Open Vet J. 2023; 13(2): 143-149
Open Veterinary Journal, (2023), Vol. 13(2): 143–149
Analysis of mice (Mus musculus L.) and hamster embryo development using culture and vitrification medium: Systematic review
Maslichah Mafruchati1*, and Jonathan Makuwia2
1Department of Veterinary Anatomy, Faculty of Veterinary Medicine, Universitas Airlangga, Surabaya, Indonesia
2Malawi University of Science and Technology, Limbe, Malawi
*Corresponding Author: Maslichah Mafruchati. Department of Veterinary Anatomy, Faculty of Veterinary Medicine, Universitas Airlangga, Surabaya, Indonesia. Email: maslichahmafruchati01 [at] gmail.com
Submitted: 01/11/2022 Accepted: 17/01/2023 Published: 04/02/2023
© 2023 Open Veterinary Journal
Background: The success of embryo production is largely determined by the accuracy of making medium formulations that are adapted to the age of embryo growth. It is known that the cryopreservation method is widely used for the vitrification of embryos frozen at –196°C.
Aims: This study aimed to analyze the embryonic development of mice (Mus musculus L.) and hamsters using culture and vitrification media.
Method: This method uses the preferred guide to reporting items for systematic review and meta-analysis.
Results: Based on the search results, a total of 700 articles were obtained which then entered the elimination stage, resulting in 37 articles on the development of mice embryos (M. musculus L.) and hamsters using culture and vitrification media.
Conclusion: Thus, it can be concluded that the identification of the embryonic development of mice (M. musculus L.) and hamsters can be used with the use of culture media and the development of vitrification methods.
Keywords: Embryo, Mus musculus, Hamster, Culture, Vitrification media.
In the practice of embryo production to obtain embryos with superior genetic potential, the aggregation method is often used, because this method is considered the cheapest and easiest method only by utilizing the potential of the embryo. Embryos to be aggregated can come from two sources; first are non-clonal embryos, namely embryos which are growths from zygotes without any treatment, while the second is clonal embryos obtained from splitting results. Several problems are often encountered in vitro embryo production, both related to internal and external factors. One example of a problem that is often encountered is the low level of viability of aggregated embryos. This low viability value is often caused by the absence of a match in the selection of embryonic stages that will be used as a source for the aggregation process with the medium to be used. The biggest obstacle to in vitro embryo production through the aggregation method is the occurrence of the “cell block” phenomenon in embryo growth. The success of embryo production is again largely determined by the accuracy of making a medium formulation that is adapted to the growth age of the embryo to be used. There are several types of medium as a source of nutrients to support the growth and development of embryos, ranging from simple compound media, such as M16 (Verschoor et al., 2003; Kurniawati, 2006) used for the growth of mouse embryos, CR1AA medium (Rosenkrans and First, 1994) for embryonic growth of sheep and goats (Verschoor et al., 2003) to more complex ones such as tissue culture medium 199 which is widely used for embryo growth from laboratory animals and livestock (Boediono et al., 1995; Verschoor et al., 2003). In preparing the compound medium, there are basic things that must be considered, namely the source of water used as a solvent, and physical properties such as osmolarity and pH, and the composition of the media that is adjusted based on the needs for embryo growth and development.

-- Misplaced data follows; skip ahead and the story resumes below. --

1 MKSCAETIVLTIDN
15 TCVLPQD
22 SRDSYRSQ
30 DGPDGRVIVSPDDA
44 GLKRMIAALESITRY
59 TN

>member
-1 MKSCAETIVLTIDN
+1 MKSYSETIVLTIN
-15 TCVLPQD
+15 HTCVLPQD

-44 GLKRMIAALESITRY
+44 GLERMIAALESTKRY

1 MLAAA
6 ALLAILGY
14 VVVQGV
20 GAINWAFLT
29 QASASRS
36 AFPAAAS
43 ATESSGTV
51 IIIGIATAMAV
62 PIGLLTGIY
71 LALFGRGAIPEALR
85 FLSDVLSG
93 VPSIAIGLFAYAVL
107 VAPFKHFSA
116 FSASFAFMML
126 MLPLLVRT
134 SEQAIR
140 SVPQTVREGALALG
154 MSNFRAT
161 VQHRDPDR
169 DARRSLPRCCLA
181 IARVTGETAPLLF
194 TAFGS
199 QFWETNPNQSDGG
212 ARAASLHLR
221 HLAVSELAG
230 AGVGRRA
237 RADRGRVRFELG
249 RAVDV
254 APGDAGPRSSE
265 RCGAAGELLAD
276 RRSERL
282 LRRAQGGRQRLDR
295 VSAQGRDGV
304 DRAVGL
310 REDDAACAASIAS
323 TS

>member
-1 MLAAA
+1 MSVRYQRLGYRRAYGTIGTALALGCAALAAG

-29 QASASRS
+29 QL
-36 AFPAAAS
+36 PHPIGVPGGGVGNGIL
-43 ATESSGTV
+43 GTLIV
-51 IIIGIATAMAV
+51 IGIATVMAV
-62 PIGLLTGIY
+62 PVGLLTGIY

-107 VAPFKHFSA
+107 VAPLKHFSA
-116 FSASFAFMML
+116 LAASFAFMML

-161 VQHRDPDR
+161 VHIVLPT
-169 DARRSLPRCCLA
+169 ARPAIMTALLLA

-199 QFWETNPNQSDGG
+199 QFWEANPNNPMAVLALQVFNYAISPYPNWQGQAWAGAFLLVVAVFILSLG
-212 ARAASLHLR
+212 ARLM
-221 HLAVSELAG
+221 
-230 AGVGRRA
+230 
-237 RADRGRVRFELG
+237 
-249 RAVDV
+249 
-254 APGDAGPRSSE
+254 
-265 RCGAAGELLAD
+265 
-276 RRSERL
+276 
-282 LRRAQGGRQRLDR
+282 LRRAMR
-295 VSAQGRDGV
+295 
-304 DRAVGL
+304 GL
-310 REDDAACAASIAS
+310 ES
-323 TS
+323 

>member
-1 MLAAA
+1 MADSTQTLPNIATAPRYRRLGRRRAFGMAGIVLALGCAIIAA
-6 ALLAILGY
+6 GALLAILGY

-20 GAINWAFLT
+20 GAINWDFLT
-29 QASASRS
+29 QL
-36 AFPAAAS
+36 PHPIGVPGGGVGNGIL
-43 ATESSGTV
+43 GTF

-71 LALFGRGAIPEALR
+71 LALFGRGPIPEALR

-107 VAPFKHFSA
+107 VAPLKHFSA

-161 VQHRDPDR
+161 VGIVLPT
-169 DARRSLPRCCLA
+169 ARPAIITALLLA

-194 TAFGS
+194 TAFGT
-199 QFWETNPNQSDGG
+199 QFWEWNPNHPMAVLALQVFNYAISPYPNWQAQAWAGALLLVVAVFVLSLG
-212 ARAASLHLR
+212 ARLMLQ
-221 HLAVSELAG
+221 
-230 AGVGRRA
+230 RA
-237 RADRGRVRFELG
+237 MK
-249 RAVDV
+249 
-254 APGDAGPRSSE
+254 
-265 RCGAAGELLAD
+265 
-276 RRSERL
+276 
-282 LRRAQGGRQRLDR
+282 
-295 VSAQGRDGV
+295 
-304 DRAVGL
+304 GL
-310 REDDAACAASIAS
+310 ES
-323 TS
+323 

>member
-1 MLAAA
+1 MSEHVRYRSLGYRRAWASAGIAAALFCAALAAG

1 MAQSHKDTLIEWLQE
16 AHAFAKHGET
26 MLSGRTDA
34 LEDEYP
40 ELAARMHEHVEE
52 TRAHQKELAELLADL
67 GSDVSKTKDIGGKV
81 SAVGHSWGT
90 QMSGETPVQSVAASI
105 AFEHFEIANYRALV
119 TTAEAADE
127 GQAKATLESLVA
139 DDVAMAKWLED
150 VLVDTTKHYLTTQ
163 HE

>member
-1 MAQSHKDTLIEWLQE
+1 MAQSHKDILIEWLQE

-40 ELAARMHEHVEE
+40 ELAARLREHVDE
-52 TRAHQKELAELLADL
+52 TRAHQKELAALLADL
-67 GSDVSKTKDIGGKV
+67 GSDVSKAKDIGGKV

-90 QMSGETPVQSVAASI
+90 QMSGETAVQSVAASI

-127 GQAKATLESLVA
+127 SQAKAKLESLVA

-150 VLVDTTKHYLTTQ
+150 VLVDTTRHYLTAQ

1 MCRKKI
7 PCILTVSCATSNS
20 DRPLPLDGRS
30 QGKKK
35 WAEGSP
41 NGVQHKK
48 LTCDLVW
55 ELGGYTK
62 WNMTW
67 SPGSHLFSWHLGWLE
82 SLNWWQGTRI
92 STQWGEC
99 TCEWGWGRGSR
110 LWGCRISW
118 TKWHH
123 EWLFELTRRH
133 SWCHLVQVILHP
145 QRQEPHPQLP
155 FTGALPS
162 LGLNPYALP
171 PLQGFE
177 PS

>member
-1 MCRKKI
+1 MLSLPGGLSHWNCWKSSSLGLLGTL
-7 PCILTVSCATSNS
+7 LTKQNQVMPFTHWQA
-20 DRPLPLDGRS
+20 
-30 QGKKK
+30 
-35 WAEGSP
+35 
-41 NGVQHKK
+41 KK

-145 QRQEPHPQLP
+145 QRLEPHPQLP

The most important benefit and application of double vitrification are related to the right time of embryonic development to be transferred to each patient. For example, if there is an excess number of zygotes in an IVF program patient, these zygotes can be frozen immediately or cultured in vitro until the blastocyst stage of development, and then frozen again for future transfer. Pregnancy failure due to OHSS can be overcome by repeating the transfer of previously frozen embryos after the patient’s uterus is in normal condition. The indicator of the success of vitrification is the viability of the post-vitrified embryo. Embryo viability includes survival (survival rate) and successful development of each stage of the embryo (development rate). The research results of Murakami et al. (2011) showed that double vitrification in human embryos with cryotop containers still had high viability, which was around 98.1%, and resulted in normal live births. The purpose of this study was to analyze the embryonic development of mice (Mus musculus L.) and hamsters using culture and vitrification medium.